Taken on its own, the employers’ final offer of 1.5% increase on pay may not look so bad. But after a decade of falling wages, it represents another advance in the erosion of our working conditions in HE. If your salary is £35,000 or so, you’re about £8,000 a year worse off in real terms than you would have been in 2009. We need to act now to halt the steady decline in our pay; more than that, we need to act now to reclaim what’s been taken from us over the past ten years.
Why should I vote for strike action?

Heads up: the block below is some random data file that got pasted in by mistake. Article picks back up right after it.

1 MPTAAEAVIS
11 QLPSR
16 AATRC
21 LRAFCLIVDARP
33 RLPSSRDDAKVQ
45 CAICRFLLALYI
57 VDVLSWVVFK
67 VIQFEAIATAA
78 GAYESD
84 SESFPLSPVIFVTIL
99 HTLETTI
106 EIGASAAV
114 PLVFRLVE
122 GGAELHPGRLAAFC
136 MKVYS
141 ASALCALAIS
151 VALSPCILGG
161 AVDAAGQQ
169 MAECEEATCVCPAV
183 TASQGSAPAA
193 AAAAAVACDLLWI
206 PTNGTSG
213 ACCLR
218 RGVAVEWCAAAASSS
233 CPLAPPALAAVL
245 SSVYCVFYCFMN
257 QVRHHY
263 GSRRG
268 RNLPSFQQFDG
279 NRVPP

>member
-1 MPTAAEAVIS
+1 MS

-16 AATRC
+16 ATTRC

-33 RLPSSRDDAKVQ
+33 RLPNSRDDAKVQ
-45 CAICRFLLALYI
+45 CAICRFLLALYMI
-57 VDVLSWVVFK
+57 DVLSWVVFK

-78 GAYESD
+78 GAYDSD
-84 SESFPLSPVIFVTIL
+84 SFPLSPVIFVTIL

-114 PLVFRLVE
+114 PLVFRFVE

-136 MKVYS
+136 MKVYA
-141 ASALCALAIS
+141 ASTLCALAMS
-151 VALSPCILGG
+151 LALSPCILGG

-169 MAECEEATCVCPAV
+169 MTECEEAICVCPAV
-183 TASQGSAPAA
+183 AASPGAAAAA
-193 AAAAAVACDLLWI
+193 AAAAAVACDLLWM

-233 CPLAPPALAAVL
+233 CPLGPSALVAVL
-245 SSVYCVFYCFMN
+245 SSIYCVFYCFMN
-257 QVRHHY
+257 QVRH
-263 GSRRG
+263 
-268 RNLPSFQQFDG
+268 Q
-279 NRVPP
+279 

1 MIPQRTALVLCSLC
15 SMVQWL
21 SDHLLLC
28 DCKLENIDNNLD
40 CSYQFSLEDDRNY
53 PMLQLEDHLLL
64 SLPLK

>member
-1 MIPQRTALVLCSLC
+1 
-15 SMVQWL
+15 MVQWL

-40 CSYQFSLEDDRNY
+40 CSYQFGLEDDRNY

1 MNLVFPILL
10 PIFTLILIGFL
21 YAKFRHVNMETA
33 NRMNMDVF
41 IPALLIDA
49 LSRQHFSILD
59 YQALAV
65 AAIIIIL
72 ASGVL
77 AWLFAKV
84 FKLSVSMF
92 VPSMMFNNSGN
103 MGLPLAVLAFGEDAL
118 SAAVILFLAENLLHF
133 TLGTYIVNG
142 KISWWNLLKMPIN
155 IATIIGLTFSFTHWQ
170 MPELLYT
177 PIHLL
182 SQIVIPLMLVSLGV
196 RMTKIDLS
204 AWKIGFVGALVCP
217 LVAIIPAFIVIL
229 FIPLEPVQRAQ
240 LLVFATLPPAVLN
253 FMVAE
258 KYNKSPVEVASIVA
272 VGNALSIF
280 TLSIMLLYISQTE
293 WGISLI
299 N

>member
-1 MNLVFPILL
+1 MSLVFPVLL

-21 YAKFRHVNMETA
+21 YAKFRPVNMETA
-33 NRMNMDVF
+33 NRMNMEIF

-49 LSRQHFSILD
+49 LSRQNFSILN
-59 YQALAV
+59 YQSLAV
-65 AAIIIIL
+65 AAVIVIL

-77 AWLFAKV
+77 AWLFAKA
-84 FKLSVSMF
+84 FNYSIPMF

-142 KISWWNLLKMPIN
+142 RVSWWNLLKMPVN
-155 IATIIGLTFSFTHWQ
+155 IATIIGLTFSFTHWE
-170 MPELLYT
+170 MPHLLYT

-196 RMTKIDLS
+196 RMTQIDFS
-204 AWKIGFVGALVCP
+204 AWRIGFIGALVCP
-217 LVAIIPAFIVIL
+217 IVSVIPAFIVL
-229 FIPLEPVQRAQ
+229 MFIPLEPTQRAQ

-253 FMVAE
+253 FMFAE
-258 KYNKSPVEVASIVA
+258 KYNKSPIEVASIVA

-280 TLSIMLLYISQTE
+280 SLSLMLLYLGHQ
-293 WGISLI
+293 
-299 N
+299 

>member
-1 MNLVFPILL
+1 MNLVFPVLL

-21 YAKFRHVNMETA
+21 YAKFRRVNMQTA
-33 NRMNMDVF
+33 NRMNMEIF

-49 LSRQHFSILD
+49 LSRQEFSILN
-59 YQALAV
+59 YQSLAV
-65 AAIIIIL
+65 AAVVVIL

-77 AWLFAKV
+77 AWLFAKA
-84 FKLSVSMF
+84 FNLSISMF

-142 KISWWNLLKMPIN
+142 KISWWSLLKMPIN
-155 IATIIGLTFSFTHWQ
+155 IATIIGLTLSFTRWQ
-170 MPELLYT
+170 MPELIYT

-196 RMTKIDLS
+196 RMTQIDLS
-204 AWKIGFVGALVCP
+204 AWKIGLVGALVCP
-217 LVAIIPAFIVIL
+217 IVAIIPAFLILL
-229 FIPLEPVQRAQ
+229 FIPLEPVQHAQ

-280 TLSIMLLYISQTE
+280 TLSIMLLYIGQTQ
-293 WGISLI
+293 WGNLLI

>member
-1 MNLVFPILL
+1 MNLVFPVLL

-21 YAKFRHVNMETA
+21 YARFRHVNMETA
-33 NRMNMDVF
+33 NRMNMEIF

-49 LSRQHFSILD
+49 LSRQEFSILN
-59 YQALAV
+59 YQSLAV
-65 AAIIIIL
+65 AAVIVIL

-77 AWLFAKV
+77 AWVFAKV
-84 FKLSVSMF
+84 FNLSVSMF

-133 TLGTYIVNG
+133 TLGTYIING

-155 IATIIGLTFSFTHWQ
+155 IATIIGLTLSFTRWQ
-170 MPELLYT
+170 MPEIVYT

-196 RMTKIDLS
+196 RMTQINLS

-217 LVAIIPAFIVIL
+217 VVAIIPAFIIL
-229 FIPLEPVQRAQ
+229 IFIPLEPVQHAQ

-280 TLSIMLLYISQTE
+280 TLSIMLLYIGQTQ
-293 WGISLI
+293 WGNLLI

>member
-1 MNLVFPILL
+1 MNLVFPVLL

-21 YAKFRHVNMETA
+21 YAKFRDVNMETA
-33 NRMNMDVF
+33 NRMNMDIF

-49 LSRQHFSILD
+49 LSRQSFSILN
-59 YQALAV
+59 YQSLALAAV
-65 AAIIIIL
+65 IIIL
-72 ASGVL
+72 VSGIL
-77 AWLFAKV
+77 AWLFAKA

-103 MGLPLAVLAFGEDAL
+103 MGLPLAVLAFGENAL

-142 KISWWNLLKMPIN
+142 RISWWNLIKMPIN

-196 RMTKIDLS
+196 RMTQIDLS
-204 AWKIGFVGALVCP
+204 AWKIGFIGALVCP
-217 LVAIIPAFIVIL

Because after a decade of falling pay and deteriorating conditions, and on top of a heavy two years dealing with the pandemic, we just can’t take any more. Every year without a real-terms pay rise means another year of being asked to do more for less, another year of hardship for the staff on the lowest pay and the most precarious contracts. Together, the demands we’re making spell out a better future for universities – one that’s fairer, more secure, and more equal, for staff and students alike. Employers know what the problems are, but they’re unwilling to work with us on the solutions. A ‘yes’ vote to strike action – and action short of strike – might just focus their minds. We’re ready to work with them to build a better, fairer university.